Ivy Lin was a thief but you would never knew it to look at her.White Ivy, Susie Yang, Simon & Schuster 2020
White Ivy is all over the place. As the summary and blurbs say it’s coming of age, a (second generation) migrant story, but Ivy manages to elevate (and worsen) all of it.
Because Ivy doesn’t fit into any mold. Maybe she doesn’t even have one. It’s maddening how she sabotages and destroys, but looking at her experiences and upbringing… maybe not that strange. Because how do you handle being left in a country only to meet your parents again after several years? Being the only Asian-Canadian in white surroundings? Having a violent tiger-mother and (mentally-)absent father? Lesser people would have gotten some trauma from that.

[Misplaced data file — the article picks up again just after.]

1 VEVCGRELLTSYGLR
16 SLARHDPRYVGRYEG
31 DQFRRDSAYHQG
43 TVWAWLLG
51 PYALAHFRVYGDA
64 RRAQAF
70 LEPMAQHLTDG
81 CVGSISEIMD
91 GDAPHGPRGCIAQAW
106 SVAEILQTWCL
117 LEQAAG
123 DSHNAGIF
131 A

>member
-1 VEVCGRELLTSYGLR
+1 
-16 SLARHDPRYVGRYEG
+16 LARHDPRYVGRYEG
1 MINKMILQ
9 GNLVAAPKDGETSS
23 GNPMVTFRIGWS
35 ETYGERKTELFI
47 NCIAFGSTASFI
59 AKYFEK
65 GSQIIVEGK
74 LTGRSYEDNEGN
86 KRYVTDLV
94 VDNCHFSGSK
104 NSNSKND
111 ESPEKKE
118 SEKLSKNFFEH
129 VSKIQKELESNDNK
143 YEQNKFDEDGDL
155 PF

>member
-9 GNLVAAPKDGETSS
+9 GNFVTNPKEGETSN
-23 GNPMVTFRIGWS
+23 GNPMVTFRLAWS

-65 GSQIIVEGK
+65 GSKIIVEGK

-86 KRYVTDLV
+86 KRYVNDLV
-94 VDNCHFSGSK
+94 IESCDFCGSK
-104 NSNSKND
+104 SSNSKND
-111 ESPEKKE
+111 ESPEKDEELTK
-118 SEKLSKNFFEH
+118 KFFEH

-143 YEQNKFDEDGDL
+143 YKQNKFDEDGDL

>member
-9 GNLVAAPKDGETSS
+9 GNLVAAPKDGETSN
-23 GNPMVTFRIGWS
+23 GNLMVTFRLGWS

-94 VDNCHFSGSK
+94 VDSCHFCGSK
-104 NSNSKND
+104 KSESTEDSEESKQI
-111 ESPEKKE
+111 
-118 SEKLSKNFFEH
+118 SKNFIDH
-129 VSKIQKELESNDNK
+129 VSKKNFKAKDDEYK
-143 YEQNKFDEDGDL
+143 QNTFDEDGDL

Again, sometimes you’re talking to Ivy to just unclench for once, give herself something, let go of all she’s carrying. Please, to give the reader some air to breathe as well.
I won’t share if she does, but it’s been a while since I’ve so rooted for and so disliked one and the same fictional character.